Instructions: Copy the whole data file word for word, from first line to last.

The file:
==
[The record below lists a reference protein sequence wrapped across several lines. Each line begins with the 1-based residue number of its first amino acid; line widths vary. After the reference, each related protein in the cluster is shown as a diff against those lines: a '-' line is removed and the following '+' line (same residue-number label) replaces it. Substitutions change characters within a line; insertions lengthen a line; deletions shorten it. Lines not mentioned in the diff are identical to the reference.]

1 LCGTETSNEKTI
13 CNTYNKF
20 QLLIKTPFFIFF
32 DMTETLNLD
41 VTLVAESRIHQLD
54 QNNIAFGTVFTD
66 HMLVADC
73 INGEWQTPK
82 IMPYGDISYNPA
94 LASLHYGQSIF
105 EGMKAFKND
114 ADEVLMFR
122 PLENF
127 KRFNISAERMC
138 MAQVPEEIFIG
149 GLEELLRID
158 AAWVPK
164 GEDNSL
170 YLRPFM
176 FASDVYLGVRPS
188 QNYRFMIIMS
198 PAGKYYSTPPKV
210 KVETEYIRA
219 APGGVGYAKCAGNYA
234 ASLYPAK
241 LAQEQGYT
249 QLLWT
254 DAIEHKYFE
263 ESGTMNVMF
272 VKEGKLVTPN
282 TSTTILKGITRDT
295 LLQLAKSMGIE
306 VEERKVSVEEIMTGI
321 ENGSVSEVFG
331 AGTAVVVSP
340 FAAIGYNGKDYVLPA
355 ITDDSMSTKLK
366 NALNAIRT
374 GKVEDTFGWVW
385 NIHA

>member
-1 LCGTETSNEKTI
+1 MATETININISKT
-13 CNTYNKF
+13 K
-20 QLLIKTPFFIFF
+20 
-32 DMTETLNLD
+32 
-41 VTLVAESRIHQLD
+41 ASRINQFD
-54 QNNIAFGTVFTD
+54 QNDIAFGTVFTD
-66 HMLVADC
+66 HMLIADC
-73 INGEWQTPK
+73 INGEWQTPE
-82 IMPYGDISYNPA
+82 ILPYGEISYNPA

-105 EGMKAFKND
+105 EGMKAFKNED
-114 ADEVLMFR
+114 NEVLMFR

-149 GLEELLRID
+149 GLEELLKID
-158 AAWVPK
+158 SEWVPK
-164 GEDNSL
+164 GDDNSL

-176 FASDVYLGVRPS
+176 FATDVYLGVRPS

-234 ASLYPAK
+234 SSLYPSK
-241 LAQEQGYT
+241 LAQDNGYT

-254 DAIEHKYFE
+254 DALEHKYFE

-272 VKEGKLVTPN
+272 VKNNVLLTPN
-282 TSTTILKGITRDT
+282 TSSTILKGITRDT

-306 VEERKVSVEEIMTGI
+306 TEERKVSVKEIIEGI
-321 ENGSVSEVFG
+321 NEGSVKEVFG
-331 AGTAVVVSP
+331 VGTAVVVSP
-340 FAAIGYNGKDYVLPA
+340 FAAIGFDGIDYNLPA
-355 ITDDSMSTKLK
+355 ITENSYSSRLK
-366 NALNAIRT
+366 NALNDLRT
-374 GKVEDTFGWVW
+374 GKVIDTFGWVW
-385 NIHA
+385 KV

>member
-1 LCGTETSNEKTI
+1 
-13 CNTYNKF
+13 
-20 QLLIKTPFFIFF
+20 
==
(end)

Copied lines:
[The record below lists a reference protein sequence wrapped across several lines. Each line begins with the 1-based residue number of its first amino acid; line widths vary. After the reference, each related protein in the cluster is shown as a diff against those lines: a '-' line is removed and the following '+' line (same residue-number label) replaces it. Substitutions change characters within a line; insertions lengthen a line; deletions shorten it. Lines not mentioned in the diff are identical to the reference.]

1 LCGTETSNEKTI
13 CNTYNKF
20 QLLIKTPFFIFF
32 DMTETLNLD
41 VTLVAESRIHQLD
54 QNNIAFGTVFTD
66 HMLVADC
73 INGEWQTPK
82 IMPYGDISYNPA
94 LASLHYGQSIF
105 EGMKAFKND
114 ADEVLMFR
122 PLENF
127 KRFNISAERMC
138 MAQVPEEIFIG
149 GLEELLRID
158 AAWVPK
164 GEDNSL
170 YLRPFM
176 FASDVYLGVRPS
188 QNYRFMIIMS
198 PAGKYYSTPPKV
210 KVETEYIRA
219 APGGVGYAKCAGNYA
234 ASLYPAK
241 LAQEQGYT
249 QLLWT
254 DAIEHKYFE
263 ESGTMNVMF
272 VKEGKLVTPN
282 TSTTILKGITRDT
295 LLQLAKSMGIE
306 VEERKVSVEEIMTGI
321 ENGSVSEVFG
331 AGTAVVVSP
340 FAAIGYNGKDYVLPA
355 ITDDSMSTKLK
366 NALNAIRT
374 GKVEDTFGWVW
385 NIHA

>member
-1 LCGTETSNEKTI
+1 MATETININISKT
-13 CNTYNKF
+13 K
-20 QLLIKTPFFIFF
+20 
-32 DMTETLNLD
+32 
-41 VTLVAESRIHQLD
+41 ASRINQFD
-54 QNNIAFGTVFTD
+54 QNDIAFGTVFTD
-66 HMLVADC
+66 HMLIADC
-73 INGEWQTPK
+73 INGEWQTPE
-82 IMPYGDISYNPA
+82 ILPYGEISYNPA

-105 EGMKAFKND
+105 EGMKAFKNED
-114 ADEVLMFR
+114 NEVLMFR

-149 GLEELLRID
+149 GLEELLKID
-158 AAWVPK
+158 SEWVPK
-164 GEDNSL
+164 GDDNSL

-176 FASDVYLGVRPS
+176 FATDVYLGVRPS

-234 ASLYPAK
+234 SSLYPSK
-241 LAQEQGYT
+241 LAQDNGYT

-254 DAIEHKYFE
+254 DALEHKYFE

-272 VKEGKLVTPN
+272 VKNNVLLTPN
-282 TSTTILKGITRDT
+282 TSSTILKGITRDT

-306 VEERKVSVEEIMTGI
+306 TEERKVSVKEIIEGI
-321 ENGSVSEVFG
+321 NEGSVKEVFG
-331 AGTAVVVSP
+331 VGTAVVVSP
-340 FAAIGYNGKDYVLPA
+340 FAAIGFDGIDYNLPA
-355 ITDDSMSTKLK
+355 ITENSYSSRLK
-366 NALNAIRT
+366 NALNDLRT
-374 GKVEDTFGWVW
+374 GKVIDTFGWVW
-385 NIHA
+385 KV

>member
-1 LCGTETSNEKTI
+1 
-13 CNTYNKF
+13 
-20 QLLIKTPFFIFF
+20 